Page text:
Q: What do you give a sick bee?

A: Flowers!

Seriously, flowers are the answer. Here's the full story.

You've probably heard about mysteriously disappearing bees and colony collapse disorder. It's true: Bee numbers have dropped at horrifying rates.


This matters. We depend on bees for a third of our food. We can thank honeybees for pollinating cherries, blueberries, pears, strawberries, watermelons, cantaloupes, cucumbers, and apples just for starters. And they also pollinate alfalfa — OK, that's not tasty, but it does feed a lot of animals that are pretty tasty. Tomatoes are pollinated by bumblebees, and their numbers are down too.

Professor Marla Spivak calls this the "big bee bummer."

But she also sees a solution.

For one thing, it really helps to know that bees have great health care.

Honeybee societies work in mysterious ways, with no leader, but 40,000 to 50,000 individuals collectively making decisions and communicating about important bee things, like where the flowers are. Care-taking bees collect resins from plants that they bring back to the hive that are a natural antibiotic (propolis). Propolis fights bacteria and fungus and boosts the health of the hive. So with a little help, bees are very capable of taking care of themselves. In fact, they've been doing just that for some 100 million years.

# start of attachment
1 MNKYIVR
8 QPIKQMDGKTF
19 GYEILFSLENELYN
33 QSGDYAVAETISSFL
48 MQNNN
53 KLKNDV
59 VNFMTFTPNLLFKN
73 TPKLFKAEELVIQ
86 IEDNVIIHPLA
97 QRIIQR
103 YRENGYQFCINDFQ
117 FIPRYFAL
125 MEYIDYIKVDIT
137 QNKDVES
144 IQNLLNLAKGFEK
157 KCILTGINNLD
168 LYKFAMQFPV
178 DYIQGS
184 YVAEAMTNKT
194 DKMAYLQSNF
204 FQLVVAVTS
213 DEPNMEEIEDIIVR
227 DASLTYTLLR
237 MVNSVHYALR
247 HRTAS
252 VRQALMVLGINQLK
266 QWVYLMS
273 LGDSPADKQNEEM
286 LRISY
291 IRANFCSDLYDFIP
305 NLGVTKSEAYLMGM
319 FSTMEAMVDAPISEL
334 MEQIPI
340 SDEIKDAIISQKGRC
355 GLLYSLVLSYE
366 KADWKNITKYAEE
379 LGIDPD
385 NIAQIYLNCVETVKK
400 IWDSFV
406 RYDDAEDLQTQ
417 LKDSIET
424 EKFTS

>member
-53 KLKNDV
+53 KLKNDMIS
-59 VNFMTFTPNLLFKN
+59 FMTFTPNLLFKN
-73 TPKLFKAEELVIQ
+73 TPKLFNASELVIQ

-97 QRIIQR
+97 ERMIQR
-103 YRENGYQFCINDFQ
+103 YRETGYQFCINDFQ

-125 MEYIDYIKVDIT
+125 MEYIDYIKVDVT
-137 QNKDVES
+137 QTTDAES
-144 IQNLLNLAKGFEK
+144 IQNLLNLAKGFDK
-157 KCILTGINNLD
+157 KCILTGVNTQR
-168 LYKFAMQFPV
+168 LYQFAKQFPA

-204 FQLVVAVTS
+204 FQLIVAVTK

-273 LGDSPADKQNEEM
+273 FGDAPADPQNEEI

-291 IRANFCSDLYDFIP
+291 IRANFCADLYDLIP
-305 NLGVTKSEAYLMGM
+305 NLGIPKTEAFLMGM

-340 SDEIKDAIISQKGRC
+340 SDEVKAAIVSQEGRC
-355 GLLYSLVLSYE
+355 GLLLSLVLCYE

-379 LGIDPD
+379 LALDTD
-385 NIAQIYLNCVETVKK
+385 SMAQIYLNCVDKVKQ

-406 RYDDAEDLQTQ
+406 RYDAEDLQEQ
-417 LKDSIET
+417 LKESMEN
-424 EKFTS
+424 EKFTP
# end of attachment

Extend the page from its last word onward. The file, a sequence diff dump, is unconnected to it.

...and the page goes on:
Another key piece of the picture is that it's not just one thing that's killing 'em. It's a combination:

  • Endless, flowerless landscapes — they're food deserts for bees
  • Natural bee diseases and pests like the varroa mite — they're like giant ticks
  • Pesticides


Where's lunch?

Spivak describes how all these things might come together if you were a bee. It's not only the giant blood-sucking mite on your leg or just that you have to go miles to find any joint with nutritious food. It's that also in your weakened state, if that food has even a small dose of a chemical that makes your head kinda fuzzy, you might forget where you are.

"Oh, just where did I leave that hive?"

A lot of bees just never come home. No one knows exactly what happens to them.

But here's Spivak's delightful solution.

1. Plant flowers.

Even just a window box is a wonderful thing. There are lots of bees in the city. If you rip up a whole lawn and replant it with flowers, so much the better! Go native. You'll get butterflies and maybe hummingbirds too. Be sure to purchase your plants from a source that's pesticide-free.

2. Don't spray pesticides. Just don't do it.

It's that easy.

Here's Spivak's fascinating talk. Send a friend this video (and some flower seeds) and spread the word.

UPDATE: Since Spivak gave this talk, the U.S. EPA has put a moratorium on the use of neonics, the class of pesticides she describes. Some places have banned them. There's even published scientific evidence that pollen from plants treated with neonics are actually preferred by bees. The scientists suggest that the bees get hooked on the nicotine, just like humans can. Some people are skeptical. But while the scientists, farmers, and pesticide companies are duking it out, we have plenty of reasons already to push for diversity in agriculture and to do all we can to support a healthy, flower-filled landscape full of bees.